Halosource, Maker of Low-Cost Water Purifying Technology, Cracking Consumer Market In India

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problems in the developing world. PATH is “supportive” of the Halosource technology, and notes it “offers several advantages over traditional iodinated resin or solid chlorine in antimicrobial efficacy and water aesthetics,” said Gena Morgan, a PATH spokeswoman, in an e-mail.

Halosource has also attracted strategic investments in the past from consumer products giant Unilever, the candy company Mars, and most recently, a cleantech investment fund formed by the government of Abu Dhabi, the investment bank Credit Suisse, and the German engineering company Siemens.

It’s taken Halosource some time to focus on drinking water purification. Since its founding in 1998, the company has applied its germ-killing techniques to keep pools and spas clean. Then came storm water. Another foray was with automatically disinfected hospital bed linens. The latest variation are kitchen towels being sold at Wal-Mart that kill bugs, and don’t absorb odors.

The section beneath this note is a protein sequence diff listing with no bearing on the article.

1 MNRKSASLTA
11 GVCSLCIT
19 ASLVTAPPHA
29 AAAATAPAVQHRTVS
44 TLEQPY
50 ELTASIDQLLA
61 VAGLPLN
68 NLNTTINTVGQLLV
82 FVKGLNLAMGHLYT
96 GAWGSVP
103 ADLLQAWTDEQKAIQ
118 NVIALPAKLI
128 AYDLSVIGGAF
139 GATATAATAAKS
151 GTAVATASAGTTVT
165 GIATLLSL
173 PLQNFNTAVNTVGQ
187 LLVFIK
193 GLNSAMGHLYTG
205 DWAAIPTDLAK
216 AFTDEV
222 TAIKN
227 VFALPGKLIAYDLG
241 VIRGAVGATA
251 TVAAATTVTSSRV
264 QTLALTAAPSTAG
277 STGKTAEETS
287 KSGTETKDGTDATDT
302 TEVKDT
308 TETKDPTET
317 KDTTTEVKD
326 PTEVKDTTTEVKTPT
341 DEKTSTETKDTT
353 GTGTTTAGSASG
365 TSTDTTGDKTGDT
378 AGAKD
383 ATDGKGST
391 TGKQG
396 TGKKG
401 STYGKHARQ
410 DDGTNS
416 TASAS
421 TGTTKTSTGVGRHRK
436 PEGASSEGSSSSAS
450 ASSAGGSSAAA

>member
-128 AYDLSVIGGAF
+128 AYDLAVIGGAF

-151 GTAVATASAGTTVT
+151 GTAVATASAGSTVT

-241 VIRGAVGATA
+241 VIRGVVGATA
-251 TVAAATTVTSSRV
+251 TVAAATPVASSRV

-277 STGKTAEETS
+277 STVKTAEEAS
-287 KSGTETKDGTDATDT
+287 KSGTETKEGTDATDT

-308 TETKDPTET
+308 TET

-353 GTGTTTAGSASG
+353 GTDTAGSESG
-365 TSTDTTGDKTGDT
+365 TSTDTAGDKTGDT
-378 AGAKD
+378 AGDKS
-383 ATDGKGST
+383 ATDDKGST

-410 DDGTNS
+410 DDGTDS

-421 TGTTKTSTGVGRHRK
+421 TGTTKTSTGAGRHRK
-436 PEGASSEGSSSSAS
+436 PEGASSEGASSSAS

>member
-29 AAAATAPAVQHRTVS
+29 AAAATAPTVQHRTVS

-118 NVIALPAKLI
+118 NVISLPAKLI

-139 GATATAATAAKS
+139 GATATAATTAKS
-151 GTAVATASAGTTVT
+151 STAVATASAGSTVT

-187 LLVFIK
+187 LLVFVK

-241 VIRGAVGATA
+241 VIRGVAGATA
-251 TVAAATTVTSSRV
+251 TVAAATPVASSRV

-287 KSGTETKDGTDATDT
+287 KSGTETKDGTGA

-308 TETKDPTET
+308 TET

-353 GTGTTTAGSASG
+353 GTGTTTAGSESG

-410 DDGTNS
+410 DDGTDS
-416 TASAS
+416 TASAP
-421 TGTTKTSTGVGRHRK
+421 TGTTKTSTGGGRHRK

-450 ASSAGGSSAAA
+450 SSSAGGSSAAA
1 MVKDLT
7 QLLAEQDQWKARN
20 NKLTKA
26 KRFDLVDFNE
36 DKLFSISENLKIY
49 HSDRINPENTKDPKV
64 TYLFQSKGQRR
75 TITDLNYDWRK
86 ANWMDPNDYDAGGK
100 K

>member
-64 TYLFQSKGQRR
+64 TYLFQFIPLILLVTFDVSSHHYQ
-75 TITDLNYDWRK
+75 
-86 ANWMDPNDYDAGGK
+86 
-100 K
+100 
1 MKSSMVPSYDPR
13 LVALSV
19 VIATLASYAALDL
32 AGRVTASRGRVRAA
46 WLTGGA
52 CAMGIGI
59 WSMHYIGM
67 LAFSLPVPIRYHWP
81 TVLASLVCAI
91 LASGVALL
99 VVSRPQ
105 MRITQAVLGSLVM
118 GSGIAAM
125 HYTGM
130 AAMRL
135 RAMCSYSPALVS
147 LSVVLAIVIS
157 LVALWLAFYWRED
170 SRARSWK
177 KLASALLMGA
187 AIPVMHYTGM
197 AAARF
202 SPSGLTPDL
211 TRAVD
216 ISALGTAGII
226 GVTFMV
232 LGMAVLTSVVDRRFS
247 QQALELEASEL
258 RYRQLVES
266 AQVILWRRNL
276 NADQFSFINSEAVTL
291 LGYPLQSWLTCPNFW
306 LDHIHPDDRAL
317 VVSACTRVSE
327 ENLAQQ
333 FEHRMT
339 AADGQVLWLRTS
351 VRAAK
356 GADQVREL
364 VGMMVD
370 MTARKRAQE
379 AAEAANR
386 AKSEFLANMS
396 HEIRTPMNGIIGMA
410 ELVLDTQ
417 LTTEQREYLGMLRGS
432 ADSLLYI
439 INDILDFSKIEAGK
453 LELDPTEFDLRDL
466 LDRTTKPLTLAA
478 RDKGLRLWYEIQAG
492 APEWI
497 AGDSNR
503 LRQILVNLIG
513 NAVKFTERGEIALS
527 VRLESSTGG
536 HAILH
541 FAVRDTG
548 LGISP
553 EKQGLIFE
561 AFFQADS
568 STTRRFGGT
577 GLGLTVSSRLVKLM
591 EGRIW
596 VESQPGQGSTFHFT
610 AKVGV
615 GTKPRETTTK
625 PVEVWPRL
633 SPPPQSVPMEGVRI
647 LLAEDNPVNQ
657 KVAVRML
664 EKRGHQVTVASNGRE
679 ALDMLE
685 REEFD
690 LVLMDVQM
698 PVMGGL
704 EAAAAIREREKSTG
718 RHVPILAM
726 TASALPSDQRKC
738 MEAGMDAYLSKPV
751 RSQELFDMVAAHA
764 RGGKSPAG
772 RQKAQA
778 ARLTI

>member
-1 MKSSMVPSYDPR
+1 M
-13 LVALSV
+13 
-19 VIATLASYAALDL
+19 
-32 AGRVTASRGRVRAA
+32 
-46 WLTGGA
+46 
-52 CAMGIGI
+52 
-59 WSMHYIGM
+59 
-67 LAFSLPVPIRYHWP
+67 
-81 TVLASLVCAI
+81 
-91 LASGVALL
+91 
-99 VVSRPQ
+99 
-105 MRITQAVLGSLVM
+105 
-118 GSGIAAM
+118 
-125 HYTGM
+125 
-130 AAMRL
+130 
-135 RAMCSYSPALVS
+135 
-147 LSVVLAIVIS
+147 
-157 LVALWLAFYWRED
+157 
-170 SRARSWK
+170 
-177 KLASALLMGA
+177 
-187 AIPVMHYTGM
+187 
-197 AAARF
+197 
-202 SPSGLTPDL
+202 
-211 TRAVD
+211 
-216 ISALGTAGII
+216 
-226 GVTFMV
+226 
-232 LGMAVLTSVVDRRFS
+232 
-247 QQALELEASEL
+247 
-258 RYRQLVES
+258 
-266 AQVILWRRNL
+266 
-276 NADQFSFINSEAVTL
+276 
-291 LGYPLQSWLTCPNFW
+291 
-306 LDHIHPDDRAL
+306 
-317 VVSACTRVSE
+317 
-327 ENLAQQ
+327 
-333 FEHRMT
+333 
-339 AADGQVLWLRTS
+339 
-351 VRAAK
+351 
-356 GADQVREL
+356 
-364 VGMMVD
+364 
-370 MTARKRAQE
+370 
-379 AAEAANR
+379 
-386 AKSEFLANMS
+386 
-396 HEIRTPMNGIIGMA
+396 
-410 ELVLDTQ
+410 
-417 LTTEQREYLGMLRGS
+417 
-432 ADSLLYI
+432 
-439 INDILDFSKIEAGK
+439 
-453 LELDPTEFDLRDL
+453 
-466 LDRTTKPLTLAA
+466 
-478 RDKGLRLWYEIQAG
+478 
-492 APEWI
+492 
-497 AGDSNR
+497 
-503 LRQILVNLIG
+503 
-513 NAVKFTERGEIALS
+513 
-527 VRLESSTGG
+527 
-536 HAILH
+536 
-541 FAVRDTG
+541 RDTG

“Focus is a challenge,” Kaestle says. “This technology portfolio really can support a number of different products. We’re in the business we choose to be in.”

Halosource will get a better feel within a year for whether water purification in developing countries is truly its biggest opportunity. Partnership talks are ongoing with about 40 different companies or organizations. The company has two applications being reviewed by the U.S. Environmental Protection Agency. If the EPA validates Halosource’s safe drinking water technology as good enough to sell in the U.S., it will be a marketing coup the company can point to in other countries. That review is expected to be completed before the end of March, said Clews, the marketing head.

A blessing from the EPA may not put Halosource on the map in Seattle, but it would open the door to a new application that could be a hit in the Northwest. Halosource has worked on plastic water bottles that hikers can dip into lakes or streams, to yield instant purified water, more cheaply and easily than existing filtering products. That sure sounds like something the folks from REI would like to get their hands on.

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